If, like me, you generally like the Guardian's science features, then please avoid reading Tim Radford's book club discussion of Jared Diamond's Guns, Germs and Steel. Ever since I noticed this book was on the Guardian's reading list, it's been an ongoing curiosity of mine as to how they will tackle the subject. Mainly because Diamond's book, along with Richard Dawkins' The Selfish Gene, urged me to move into studying evolution. Sadly, and perhaps not very surprisingly, you get little from the discussion bar an unequivocal acceptance of Diamond's central thesis: that of environmental determinism.
Nowhere is there a mention of ideas that stand somewhat in opposition to Diamond's, such as those in the 10,000 Year Explosion. Namely, the consequences of agriculture on recent human evolution, and the growing mountain of evidence supporting the contention that different human populations have adapted to their local environments.
And just to be clear: I think Diamond's book is a well-written, scholarly account of human history, and it's influence is not to be understated. But I also think he overlooked a large portion of the argument.
The study of culture, cultural evolution, gene-culture coevolution and niche construction have all received much more attention over the last decade. So it's nice to see Nature taking on-board a fascinating review by Kevin Laland, John Odling-Smee and Sean Myles about how culture shaped the human genome: bringing genetics and the human sciences together. It's really worth reading for anyone interested in the interactions between biology and culture. In particular, I was pleased to see them put forward the notion of culture having accelerated recent evolution, contra Stephen J. Gould's claim that "there's been no biological change in humans for 40,000 or 50,000 years". Here's the abstract:
Researchers from diverse backgrounds are converging on the view that human evolution has been shaped by gene–culture interactions. Theoretical biologists have used population genetic models to demonstrate that cultural processes can have a profound effect on human evolution, and anthropologists are investigating cultural practices that modify current selection. These findings are supported by recent analyses of human genetic variation, which reveal that hundreds of genes have been subject to recent positive selection, often in response to human activities. Here, we collate these data, highlighting the considerable potential for cross-disciplinary exchange to provide novel insights into how culture has shaped the human genome.
From the regulation and reproduction in bacteria colonies (Bassler, 2002) to complex smell and taste systems of humans (Van Toller & Dodd, 1988), the ability of sensing chemical stimuli, known as chemosensation, is believed to be the most basic and ubiquitous of senses (Bhutta, 2007). One strain of thought places chemosensation as merely an evolved ability to detect dangerous and volatile substances – such as putrefied food (see Bhutta, 2007). Still, the notion that this ability to detect chemical stimuli, particularly in the domain of smell, serves a purpose in communication is not necessarily a contemporary concept (Wyatt, 2009).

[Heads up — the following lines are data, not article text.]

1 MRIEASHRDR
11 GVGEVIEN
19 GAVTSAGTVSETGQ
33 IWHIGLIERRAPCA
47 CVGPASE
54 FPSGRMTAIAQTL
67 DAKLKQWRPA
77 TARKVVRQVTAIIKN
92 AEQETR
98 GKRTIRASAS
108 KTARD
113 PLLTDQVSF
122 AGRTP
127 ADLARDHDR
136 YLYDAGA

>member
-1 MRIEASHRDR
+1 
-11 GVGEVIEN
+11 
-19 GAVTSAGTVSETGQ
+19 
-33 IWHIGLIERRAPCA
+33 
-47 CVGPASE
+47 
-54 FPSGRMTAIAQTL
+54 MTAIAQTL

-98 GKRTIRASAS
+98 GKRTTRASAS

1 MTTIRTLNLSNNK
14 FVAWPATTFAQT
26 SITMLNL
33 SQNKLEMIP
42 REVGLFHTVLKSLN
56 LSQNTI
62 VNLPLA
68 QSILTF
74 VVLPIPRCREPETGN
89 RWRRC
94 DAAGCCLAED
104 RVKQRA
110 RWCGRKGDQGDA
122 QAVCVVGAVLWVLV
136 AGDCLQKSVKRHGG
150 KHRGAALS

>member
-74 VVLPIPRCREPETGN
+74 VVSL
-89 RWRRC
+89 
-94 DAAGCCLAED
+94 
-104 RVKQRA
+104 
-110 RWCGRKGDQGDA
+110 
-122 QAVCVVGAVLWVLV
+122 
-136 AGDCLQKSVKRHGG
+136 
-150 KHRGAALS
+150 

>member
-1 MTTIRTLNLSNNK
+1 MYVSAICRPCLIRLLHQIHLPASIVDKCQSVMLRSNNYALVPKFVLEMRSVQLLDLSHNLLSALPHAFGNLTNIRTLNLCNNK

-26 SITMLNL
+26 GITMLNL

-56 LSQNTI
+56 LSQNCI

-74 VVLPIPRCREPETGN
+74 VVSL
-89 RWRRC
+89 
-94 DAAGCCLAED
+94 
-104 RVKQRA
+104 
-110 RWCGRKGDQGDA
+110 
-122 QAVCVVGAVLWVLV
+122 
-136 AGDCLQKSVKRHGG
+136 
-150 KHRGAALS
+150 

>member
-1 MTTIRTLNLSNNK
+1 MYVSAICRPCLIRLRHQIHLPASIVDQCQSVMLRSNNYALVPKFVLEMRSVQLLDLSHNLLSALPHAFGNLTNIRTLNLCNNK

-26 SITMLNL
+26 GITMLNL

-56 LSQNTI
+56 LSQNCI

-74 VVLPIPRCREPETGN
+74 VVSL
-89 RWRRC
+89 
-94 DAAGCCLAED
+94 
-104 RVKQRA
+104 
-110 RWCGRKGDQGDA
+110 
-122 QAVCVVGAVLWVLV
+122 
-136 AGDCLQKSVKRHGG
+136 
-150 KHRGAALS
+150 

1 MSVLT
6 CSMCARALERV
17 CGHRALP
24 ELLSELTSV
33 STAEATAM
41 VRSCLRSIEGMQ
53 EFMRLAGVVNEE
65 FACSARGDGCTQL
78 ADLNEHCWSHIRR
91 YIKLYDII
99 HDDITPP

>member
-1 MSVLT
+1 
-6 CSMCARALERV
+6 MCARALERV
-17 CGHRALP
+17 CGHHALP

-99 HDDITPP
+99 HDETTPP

Here's some stuff I've been reading over the last month or so:
Okay, so that brings you up to date with my reading from May through to July. Next round up will cover August. How fascinating :-/
The debate concerning the origin of our minds stems back to the diverging opinions of Darwin (1871) and Wallace (1870). When Charles Darwin first discussed the evolution of our seemingly unique cognitive faculties, he proposed that there is “no fundamental difference between man and the higher mammals in their mental faculties.” (Darwin, 1871, pg. 66). Conversely, Wallace was suspicious of whether natural selection alone could have shaped the human mind, writing: “[...] that the same law which appears to have sufficed for the development of animals, has been alone the cause of man’s superior mental nature, [...] will, I have no doubt, be overruled and explained away. But I venture to think they will nevertheless maintain their ground, and that they can only be met by the discovery of new facts or new laws, of a nature very different from any yet known to us.” In the intervening years, the debate surrounding the degree of continuity between animal and human minds still rages on in contemporary discussions (Bolhuis & Wynne, 2009; Penn, Holyoak & Povinelli, 2009).
...Well, 60% of the genome at least. Not much has been said yet in regards to the nitty gritty aspects of Svante and colleagues' findings. No doubt John Hawks and many others will offer their own perspectives over the next couple of days. If you're interested in the immediate gist then here's a link to the press release. Also, here is a quote from the BBC offering a succinct summary:
As part of my assessment this term I'm to write four mock peer-reviewed items for a module called Current Issues in Language Evolution. It's a great module run by Simon Kirby, examining some of the best food for thought in the field. Alone this is an interesting endeavour, after all we're right in the middle of a language evolution renaissance, however, even cooler are the lectures, where students get to do their own presentations on a particular paper. I already did my presentation at the start of this term, on Dediu and Ladd's paper, which went rather well, even if one of my slip ups did not go unnoticed (hint: always label the graphs). So, over the next few weeks, in amongst additional posts covering some of the presentations in class, I'll hopefully be writing articles on these four five papers: